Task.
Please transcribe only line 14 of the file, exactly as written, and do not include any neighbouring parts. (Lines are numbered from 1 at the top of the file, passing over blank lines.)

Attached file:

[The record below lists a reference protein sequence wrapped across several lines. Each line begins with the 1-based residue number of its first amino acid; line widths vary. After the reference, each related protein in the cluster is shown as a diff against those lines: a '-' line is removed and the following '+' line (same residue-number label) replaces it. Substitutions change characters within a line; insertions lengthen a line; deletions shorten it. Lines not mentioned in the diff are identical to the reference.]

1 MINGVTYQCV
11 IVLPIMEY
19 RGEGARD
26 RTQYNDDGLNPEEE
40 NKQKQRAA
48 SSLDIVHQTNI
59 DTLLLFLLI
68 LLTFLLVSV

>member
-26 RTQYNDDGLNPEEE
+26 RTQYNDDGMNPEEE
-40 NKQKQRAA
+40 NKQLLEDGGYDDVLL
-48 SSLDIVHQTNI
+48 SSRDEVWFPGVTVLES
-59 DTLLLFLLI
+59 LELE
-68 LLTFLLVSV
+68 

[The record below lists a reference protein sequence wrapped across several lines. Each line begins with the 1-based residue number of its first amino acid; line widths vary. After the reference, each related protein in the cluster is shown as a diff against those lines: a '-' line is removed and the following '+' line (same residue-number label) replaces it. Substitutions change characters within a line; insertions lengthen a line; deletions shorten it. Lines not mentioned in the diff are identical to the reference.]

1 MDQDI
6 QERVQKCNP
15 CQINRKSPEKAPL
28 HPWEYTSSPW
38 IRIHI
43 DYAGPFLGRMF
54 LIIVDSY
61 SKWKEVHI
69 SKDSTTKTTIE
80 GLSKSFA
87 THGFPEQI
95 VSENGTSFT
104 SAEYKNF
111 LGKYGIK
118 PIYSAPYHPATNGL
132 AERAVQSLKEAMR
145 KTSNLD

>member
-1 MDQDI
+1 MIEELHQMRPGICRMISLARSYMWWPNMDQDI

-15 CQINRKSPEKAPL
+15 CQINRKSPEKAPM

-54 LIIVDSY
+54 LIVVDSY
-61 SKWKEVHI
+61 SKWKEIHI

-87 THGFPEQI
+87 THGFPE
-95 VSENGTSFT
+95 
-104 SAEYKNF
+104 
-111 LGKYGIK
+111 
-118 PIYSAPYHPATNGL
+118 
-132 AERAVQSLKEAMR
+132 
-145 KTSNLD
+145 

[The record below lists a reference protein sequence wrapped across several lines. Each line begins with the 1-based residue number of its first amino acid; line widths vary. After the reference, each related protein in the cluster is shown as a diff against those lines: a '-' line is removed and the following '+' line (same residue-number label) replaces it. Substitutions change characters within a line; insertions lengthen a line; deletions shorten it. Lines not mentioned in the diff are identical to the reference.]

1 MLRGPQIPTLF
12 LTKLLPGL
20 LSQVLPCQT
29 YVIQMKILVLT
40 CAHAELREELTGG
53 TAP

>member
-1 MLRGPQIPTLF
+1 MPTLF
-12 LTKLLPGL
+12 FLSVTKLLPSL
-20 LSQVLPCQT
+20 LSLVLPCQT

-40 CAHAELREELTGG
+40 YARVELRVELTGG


+40 NKQLLEDGGYDDVLL